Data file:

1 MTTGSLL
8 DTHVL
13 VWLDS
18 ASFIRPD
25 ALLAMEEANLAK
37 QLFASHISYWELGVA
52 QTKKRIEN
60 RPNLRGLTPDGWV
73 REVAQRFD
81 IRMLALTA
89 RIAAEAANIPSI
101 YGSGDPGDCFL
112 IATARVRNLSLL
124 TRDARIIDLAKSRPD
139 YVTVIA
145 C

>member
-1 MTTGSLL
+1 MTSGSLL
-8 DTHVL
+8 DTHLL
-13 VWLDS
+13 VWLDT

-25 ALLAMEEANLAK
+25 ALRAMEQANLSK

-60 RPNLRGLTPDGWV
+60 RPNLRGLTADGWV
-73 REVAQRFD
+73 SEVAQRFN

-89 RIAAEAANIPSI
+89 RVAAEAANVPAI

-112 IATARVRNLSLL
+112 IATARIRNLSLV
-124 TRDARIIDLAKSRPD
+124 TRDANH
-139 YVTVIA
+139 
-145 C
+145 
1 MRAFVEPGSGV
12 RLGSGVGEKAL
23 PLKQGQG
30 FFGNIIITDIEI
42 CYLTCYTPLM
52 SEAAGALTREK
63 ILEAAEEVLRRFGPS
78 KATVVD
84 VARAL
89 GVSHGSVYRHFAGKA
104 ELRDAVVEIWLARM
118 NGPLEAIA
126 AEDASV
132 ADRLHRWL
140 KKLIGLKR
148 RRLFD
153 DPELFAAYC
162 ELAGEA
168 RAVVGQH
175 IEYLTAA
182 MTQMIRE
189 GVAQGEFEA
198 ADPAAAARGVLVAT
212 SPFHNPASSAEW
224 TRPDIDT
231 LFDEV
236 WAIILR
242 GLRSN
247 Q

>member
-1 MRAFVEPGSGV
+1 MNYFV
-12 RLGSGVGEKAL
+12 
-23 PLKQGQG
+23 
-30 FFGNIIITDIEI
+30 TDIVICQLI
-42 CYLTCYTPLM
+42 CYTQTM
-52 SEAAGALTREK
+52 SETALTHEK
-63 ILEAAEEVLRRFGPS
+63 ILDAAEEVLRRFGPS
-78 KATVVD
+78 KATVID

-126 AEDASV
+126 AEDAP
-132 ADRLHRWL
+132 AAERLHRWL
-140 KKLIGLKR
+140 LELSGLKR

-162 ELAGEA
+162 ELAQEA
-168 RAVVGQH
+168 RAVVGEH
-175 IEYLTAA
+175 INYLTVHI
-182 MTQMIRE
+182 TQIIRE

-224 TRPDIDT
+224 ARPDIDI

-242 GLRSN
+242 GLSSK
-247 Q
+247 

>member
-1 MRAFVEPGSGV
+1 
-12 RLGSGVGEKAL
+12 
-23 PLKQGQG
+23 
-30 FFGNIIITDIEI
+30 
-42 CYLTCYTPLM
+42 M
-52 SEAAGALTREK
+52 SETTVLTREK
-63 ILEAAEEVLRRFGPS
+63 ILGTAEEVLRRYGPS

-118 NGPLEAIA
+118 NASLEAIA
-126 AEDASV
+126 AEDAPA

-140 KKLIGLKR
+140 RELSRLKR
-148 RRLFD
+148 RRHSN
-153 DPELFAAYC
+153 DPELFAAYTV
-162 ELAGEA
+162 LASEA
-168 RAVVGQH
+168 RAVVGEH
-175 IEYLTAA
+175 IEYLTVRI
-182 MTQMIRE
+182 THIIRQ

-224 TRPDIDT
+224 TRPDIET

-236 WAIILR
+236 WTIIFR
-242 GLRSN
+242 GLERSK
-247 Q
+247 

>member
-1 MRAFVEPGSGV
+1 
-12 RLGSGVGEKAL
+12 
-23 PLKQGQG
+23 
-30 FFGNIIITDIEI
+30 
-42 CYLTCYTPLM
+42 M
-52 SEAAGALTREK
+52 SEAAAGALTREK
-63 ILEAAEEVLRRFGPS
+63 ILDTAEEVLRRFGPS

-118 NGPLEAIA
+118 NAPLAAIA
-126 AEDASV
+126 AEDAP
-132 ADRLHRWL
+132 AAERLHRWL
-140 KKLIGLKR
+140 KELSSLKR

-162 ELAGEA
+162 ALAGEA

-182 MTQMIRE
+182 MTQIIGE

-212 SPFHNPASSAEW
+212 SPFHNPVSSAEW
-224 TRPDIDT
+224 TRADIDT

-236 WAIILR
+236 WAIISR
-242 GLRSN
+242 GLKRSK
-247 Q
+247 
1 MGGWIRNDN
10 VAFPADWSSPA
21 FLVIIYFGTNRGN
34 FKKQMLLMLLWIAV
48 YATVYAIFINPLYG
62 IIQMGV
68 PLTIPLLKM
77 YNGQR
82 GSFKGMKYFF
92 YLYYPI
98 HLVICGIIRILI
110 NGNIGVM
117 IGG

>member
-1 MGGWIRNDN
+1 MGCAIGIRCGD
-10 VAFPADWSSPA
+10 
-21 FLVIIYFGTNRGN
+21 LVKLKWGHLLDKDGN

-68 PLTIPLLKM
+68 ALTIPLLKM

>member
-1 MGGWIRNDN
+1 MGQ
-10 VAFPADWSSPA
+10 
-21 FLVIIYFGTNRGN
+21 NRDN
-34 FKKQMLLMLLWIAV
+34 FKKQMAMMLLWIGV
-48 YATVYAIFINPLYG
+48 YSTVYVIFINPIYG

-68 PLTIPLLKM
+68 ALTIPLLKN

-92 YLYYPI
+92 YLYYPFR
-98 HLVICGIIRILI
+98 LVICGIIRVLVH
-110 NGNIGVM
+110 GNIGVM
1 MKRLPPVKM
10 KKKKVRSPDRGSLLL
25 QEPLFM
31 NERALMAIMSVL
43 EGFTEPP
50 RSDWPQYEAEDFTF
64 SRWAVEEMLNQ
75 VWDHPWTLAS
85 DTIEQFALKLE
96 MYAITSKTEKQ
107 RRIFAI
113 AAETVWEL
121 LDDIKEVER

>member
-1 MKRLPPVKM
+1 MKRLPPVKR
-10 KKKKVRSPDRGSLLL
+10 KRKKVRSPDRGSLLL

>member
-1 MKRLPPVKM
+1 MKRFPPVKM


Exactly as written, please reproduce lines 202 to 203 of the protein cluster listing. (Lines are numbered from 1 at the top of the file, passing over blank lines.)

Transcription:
-21 FLVIIYFGTNRGN
+21 LVKLKWGHLLDKDGN